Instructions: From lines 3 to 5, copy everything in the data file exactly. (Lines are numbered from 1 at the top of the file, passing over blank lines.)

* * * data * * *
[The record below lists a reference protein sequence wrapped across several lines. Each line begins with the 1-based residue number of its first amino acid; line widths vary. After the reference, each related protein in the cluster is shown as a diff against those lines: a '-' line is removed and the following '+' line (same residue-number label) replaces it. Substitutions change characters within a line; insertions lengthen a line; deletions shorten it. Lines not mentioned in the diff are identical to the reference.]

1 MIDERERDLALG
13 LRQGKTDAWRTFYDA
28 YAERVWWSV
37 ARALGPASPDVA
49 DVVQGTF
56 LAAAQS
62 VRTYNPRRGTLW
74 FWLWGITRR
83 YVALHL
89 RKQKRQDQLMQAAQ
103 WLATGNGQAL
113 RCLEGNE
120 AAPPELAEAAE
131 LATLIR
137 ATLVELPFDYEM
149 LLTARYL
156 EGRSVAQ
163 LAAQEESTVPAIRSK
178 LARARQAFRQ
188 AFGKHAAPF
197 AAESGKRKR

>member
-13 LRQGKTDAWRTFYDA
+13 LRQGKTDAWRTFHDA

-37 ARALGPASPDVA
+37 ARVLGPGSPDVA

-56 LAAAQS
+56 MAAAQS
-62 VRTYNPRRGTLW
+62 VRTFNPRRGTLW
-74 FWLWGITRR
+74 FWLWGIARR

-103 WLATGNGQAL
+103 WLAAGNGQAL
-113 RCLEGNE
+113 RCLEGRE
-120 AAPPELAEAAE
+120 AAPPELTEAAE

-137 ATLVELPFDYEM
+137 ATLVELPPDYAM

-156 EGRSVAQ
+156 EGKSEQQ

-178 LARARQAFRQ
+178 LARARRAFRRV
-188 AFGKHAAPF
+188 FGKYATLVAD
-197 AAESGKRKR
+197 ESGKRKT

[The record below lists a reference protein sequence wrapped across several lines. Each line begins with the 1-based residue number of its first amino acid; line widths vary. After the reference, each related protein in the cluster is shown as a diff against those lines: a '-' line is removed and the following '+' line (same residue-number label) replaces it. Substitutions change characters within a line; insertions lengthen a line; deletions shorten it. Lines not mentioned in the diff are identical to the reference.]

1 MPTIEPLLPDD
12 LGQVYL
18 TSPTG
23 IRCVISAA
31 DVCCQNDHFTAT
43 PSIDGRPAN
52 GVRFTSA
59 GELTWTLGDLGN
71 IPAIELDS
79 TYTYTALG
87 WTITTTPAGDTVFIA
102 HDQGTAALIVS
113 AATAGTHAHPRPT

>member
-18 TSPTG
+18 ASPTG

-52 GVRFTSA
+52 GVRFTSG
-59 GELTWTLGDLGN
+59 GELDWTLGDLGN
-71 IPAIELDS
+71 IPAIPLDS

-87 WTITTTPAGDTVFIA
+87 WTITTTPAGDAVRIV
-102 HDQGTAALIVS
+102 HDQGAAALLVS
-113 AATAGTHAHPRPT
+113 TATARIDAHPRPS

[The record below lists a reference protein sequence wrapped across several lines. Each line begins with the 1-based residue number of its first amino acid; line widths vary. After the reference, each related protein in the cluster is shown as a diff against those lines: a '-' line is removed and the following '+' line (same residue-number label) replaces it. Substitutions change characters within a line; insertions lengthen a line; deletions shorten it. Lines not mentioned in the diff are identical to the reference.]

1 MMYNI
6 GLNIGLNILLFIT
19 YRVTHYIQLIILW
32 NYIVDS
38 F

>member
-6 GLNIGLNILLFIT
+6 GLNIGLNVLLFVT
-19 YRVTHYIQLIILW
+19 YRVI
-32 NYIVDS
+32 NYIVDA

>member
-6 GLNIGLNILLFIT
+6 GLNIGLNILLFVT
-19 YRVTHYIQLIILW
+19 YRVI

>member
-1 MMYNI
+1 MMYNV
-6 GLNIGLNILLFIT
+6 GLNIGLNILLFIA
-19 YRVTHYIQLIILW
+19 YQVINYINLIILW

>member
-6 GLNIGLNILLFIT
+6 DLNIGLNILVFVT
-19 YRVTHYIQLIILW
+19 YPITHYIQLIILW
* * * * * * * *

13 LRQGKTDAWRTFYDA
28 YAERVWWSV
37 ARALGPASPDVA